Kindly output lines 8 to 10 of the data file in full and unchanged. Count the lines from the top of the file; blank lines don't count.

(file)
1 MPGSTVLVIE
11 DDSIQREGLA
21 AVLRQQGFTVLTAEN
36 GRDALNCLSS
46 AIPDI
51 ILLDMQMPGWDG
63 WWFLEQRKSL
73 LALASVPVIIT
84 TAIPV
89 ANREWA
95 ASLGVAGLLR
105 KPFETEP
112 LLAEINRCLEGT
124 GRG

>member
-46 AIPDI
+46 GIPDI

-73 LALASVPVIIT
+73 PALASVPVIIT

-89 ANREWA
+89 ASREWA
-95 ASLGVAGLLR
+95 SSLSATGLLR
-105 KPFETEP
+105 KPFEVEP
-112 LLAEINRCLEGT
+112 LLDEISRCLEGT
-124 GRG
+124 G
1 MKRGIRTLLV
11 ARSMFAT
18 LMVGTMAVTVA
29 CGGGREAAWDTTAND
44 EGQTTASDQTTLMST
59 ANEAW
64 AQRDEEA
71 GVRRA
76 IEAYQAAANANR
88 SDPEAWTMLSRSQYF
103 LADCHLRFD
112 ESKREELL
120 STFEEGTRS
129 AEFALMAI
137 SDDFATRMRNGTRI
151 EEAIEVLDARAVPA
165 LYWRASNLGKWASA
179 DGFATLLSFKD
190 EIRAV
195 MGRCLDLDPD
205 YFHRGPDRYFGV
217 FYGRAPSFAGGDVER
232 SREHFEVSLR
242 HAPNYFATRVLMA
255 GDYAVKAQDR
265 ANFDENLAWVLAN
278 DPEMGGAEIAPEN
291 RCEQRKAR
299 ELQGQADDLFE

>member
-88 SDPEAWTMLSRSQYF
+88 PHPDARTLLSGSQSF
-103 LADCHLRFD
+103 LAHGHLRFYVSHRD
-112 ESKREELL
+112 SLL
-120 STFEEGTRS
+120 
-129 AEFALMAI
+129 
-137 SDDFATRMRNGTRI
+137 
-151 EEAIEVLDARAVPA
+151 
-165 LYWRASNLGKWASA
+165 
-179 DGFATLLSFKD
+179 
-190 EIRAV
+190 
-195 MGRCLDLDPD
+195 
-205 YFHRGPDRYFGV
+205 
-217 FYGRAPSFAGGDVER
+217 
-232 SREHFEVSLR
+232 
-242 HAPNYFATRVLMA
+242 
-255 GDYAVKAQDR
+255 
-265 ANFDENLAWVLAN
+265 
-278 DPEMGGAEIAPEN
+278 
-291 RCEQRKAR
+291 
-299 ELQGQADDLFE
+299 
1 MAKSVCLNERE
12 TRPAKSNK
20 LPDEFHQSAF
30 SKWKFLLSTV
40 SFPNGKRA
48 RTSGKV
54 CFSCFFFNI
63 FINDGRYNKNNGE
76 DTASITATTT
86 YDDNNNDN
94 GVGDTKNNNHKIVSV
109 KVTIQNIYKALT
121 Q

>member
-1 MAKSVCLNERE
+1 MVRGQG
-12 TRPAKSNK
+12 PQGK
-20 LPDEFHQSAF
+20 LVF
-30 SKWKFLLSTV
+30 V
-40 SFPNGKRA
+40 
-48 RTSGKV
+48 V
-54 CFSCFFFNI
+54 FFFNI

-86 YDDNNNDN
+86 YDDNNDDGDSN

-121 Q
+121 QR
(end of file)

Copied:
73 LALASVPVIIT
84 TAIPV
89 ANREWA